Combustible Celluloid
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With: Philippe Petit, Annie Allix, Jean-Louis Blondeau, Ardis Campbell, David Demato, David Forman, David Roland Frank, Barry Greenhouse, Aaron Haskell, Jean François Heckel, Paul McGill, Jim Moore, Alan Welner
Written by: n/a
Directed by: James Marsh
MPAA Rating: PG-13 for some sexuality and nudity, and drug references
Language: English, French with English subtitles
Running Time: 94
Date: 01/22/2008

Man on Wire (2008)

3 1/2 Stars (out of 4)

Against the Rope

By Jeffrey M. Anderson

James Marsh's documentary Man on Wire gets points simply for not being about famine, floods, war, debt or the complete and utter downfall of society as we know it. On top of that, it's a great deal of fun, playing not unlike a crafty caper film with loads of spine-tingling suspense.

The film tells the story of French tightrope walker Philippe Petit, who in 1974 walked on a wire stretched between the twin towers of the World Trade Center. Of course, this was illegal -- he couldn't get permits -- so he and a team of helpers had to sneak into the towers with all their equipment and pull off the stunt unnoticed before the authorities were called in.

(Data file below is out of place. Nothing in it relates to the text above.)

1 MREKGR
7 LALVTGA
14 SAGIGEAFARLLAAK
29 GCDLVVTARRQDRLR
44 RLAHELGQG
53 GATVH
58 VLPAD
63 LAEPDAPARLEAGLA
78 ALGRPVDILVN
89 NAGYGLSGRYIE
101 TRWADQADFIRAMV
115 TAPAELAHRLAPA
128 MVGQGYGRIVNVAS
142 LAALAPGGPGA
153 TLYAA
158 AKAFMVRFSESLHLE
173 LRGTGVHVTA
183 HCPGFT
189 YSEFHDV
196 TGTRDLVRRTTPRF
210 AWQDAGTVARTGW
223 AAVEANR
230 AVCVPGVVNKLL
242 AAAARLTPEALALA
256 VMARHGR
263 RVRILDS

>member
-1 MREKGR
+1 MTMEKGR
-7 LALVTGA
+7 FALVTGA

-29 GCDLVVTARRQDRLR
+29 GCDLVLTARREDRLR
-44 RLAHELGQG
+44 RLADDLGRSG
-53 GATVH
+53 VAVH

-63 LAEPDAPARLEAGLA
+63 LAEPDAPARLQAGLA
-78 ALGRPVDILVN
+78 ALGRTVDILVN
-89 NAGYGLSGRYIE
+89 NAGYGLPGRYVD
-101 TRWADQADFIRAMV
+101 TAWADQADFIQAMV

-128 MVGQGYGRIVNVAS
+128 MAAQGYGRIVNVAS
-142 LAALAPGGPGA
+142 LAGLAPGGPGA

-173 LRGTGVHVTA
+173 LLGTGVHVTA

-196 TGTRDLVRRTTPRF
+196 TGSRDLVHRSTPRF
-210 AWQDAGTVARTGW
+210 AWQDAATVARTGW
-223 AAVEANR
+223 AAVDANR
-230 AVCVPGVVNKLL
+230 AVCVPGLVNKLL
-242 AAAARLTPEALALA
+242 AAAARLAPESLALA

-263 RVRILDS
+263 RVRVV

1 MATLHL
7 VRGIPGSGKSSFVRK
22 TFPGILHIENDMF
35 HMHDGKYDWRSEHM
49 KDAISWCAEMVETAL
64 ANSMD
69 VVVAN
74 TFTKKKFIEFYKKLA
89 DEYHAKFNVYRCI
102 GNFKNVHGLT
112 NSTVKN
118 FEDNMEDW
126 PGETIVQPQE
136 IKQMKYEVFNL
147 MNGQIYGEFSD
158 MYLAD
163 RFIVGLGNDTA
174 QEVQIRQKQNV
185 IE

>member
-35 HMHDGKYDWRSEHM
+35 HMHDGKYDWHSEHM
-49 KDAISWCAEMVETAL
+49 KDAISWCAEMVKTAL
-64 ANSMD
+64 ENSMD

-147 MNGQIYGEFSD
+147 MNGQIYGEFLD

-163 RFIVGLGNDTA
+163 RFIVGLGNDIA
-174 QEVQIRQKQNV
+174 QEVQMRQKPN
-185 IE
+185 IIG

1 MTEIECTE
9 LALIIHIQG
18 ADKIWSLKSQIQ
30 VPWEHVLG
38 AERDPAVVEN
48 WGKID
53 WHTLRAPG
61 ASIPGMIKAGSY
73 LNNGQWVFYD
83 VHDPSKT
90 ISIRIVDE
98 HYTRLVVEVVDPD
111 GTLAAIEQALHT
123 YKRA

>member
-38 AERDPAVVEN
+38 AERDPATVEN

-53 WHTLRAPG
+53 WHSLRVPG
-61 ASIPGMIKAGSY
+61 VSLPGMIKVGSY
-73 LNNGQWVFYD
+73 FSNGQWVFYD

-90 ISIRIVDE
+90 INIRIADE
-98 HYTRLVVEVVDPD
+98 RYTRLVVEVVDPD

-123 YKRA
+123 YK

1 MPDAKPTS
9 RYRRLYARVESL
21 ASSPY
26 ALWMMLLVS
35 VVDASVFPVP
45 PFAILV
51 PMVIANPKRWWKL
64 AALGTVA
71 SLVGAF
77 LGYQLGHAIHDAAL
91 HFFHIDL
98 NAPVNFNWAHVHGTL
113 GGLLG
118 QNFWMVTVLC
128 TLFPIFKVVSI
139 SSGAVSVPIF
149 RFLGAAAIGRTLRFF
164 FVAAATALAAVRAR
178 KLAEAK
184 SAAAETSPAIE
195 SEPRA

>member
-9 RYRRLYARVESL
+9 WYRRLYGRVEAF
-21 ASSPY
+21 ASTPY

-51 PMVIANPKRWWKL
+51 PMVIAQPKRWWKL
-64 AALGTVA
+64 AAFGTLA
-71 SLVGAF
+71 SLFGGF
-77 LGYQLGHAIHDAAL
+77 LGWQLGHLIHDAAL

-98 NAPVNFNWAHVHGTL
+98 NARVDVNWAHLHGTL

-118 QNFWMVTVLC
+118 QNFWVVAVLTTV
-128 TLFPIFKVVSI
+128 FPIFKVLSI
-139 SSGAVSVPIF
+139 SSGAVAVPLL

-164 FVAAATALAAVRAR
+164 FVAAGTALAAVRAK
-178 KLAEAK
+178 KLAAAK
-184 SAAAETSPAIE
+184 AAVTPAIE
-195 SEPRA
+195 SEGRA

Marsh, who also directed the terrific documentary Wisconsin Death Trip (1999) as well as the fiction film The King (2005), uses talking heads, new re-creation footage, vintage footage shot by Petit and his crew, and many beautiful photographs.

The film begins with an event halfway through the story and keeps returning to it as a way of manipulating the suspense, pulling it taught like a... well, like a tightwire. Petit and his assistant were nearly discovered by a security guard, so they hid under a tarp and found themselves stuck for perhaps hours, waiting for the guard to depart. This event notwithstanding, Marsh finds drama in nearly every step of the process; I kept wondering how they would actually string a wire across the vast, dizzying, empty space.

A consummate performer even when speaking on camera, Petit reminded me of Malcolm McDowell, with a rebellious, movie-star quality. Afterward, Petit marvels at the American reporters and their questions: "why?" "There is no why!" he says.

A terrific film no matter how you string it, Man on Wire also has a bittersweet tone with all that footage of the magnificent towers, which officially opened in 1973 and stood tall until 9/11/2001. The film won the Oscar for Best Documentary Feature.

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